Do you ever get to the afternoon and feel tired, with a headache and the best way you can describe how you are feeling is “blah”?
You think back over the day and realise the only water you’ve had was in your morning coffee – six hours ago!
This is not an uncommon situation; we get busy and something as simple as having a glass of water gets put to the back of our minds.
What makes it worse is that the feeling of “thirst” is in response to being dehydrated, which means that we only start feeling thirsty when we are already dehydrated.
What does water actually do?
Water is the most vital nutrient in your body – you can last weeks without food, but only days without water.
This is because our body is made up of on average 60% water (depending on your amount of lean body mass), and forms part of almost everything in your body. It is involved in all metabolic processes in your body and is necessary for digestion, transport, absorption, excretion of waste, thermoregulation and dissolving of nutrients.
How much water should I be drinking?
It is recommended that everyone aims for 2 litres of water a day however, there isn’t a one size fits all approach.
The amount of water you should be consuming is dependent on a number of things, including temperature, amount of exercise you’re doing, your lean body mass and your diet. Because of this, you will never have the same requirements as someone else, and even your own requirements will change from day to day.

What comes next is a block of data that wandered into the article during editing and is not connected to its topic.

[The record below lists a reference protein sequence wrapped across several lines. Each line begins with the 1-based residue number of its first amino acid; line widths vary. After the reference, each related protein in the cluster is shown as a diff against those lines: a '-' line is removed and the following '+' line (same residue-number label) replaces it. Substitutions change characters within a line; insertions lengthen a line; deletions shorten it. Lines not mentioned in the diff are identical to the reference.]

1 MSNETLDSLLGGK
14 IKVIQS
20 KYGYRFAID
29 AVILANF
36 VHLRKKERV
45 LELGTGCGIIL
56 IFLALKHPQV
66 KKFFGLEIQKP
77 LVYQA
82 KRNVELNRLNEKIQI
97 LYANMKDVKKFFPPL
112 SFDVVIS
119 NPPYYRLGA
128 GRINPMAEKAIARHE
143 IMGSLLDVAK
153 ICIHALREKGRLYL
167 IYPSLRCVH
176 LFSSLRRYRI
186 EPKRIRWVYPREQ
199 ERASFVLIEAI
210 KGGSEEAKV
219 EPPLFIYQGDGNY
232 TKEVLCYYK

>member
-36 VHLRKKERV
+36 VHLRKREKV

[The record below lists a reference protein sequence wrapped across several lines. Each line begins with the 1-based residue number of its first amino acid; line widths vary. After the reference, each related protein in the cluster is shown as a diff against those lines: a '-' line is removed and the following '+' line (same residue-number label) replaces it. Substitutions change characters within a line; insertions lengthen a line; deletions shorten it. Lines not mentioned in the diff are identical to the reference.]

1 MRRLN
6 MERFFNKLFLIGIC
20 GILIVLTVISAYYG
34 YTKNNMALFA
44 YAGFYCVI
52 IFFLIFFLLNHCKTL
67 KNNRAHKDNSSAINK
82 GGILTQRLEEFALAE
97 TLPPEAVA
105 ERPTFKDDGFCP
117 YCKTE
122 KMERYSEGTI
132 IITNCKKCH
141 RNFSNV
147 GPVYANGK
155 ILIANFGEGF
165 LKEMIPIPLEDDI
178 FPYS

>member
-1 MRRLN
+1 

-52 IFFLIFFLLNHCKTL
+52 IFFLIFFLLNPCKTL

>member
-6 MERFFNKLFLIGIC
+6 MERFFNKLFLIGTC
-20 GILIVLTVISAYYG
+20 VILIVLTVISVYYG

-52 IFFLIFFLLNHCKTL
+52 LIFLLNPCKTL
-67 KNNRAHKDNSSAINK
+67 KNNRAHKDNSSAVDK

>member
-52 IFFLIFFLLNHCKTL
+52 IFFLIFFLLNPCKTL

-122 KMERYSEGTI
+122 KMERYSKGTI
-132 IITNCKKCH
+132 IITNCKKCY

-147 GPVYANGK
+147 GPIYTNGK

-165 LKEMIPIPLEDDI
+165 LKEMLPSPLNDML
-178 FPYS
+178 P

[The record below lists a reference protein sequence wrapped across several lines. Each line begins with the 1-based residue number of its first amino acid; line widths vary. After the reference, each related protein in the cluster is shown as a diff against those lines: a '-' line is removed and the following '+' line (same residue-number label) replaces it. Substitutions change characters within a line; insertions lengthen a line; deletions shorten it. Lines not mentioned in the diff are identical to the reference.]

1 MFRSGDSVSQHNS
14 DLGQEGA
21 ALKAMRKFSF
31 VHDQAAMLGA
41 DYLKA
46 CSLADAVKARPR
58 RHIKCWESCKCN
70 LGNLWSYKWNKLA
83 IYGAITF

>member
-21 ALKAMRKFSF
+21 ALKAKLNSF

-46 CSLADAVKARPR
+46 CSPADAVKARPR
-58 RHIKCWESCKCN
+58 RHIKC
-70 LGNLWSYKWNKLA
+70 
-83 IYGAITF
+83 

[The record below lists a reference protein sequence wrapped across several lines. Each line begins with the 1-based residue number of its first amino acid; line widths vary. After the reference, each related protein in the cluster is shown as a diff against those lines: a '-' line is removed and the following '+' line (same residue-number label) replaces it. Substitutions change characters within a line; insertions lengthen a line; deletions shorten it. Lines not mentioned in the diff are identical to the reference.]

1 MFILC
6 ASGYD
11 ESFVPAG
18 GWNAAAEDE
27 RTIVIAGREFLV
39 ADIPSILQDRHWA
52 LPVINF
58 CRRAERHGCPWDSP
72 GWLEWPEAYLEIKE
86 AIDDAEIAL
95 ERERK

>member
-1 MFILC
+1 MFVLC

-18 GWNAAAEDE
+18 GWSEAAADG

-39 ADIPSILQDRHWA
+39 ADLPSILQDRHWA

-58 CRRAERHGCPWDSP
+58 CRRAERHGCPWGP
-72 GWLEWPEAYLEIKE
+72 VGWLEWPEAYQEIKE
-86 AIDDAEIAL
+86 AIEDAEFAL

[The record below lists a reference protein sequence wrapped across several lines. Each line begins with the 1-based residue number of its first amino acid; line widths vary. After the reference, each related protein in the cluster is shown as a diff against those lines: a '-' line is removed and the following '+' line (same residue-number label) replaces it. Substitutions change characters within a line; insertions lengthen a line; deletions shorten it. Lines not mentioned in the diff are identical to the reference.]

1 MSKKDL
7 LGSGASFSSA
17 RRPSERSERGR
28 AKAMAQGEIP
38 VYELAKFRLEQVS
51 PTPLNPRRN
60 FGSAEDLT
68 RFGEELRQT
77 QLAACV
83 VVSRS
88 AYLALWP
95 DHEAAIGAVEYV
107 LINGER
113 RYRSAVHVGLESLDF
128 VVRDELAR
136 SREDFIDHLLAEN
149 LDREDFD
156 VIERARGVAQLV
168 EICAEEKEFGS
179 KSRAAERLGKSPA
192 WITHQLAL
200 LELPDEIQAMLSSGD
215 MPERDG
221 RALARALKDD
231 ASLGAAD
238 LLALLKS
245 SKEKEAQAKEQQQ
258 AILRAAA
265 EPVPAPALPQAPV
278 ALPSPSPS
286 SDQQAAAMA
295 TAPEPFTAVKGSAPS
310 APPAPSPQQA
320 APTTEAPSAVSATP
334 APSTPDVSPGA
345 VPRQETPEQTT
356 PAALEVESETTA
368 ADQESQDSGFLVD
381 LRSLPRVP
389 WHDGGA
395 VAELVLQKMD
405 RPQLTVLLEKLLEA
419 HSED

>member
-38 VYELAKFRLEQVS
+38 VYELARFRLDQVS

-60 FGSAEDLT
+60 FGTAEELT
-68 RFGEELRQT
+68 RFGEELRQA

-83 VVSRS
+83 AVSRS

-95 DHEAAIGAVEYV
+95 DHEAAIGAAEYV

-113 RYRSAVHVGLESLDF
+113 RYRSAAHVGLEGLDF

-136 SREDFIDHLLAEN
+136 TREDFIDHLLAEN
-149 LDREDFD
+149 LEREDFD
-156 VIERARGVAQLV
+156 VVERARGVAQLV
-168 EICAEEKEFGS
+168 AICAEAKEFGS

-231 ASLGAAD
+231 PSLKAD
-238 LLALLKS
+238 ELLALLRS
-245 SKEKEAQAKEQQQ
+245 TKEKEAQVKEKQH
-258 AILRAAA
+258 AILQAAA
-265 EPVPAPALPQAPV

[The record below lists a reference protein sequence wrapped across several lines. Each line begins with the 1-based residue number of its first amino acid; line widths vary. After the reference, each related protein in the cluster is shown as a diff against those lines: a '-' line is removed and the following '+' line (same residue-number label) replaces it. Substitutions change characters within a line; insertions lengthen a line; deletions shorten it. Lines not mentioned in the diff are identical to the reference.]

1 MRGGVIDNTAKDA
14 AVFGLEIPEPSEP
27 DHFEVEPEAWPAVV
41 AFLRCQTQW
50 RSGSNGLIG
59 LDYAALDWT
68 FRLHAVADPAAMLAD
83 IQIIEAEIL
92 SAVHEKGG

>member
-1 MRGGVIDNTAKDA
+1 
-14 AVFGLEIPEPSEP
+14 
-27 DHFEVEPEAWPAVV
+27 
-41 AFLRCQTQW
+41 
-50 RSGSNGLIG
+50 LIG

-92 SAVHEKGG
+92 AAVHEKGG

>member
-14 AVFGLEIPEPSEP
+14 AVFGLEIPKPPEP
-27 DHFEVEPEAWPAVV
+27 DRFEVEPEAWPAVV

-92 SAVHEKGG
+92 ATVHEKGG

The National Reference Values suggest that men should be having 2.6L and women 2.1L of fluids which includes water as well as milk, tea, coffee and other drinks. So 2 litres of water is a good rule of thumb; as long as you reach this, you will be well on your way to reaching your daily requirement.
What happens if I don’t drink enough water?
Have you ever been for a blood test when you are dehydrated? I have. Normally my blood tests are over nice and quick, but this time it took twice as long as it normally does. My blood was thick – the phlebotomist (and yep, that’s a real profession) told me it was like trying to suck mud out of my veins. Because your blood is made primarily of water, if you start getting dehydrated you begin to lose water from your blood so it concentrates and becomes thicker.
During hotter weather, we normally need more water because we are losing more through sweat to help keep us cool. Dehydration in hot situations like this can cause heat exhaustion, loss of consciousness and heat stroke. Losing just 2% of your body weight in water can result in impaired physiological responses and reduced physical and mental performance – and 2% is just 1500ml (1.5L) for an average 80kg man.
Is it possible to drink too much water?
Yes and no.
Too much water causes hyponatremia which is very dangerous. This is a condition where the amount of sodium in your blood is too low. Sodium helps maintain fluid balance in your body and it is also vital for nerves and muscles to work properly. When you drink too much water, you end up diluting your blood which causes low sodium. That is the “yes” part – technically, it is possible to drink too much.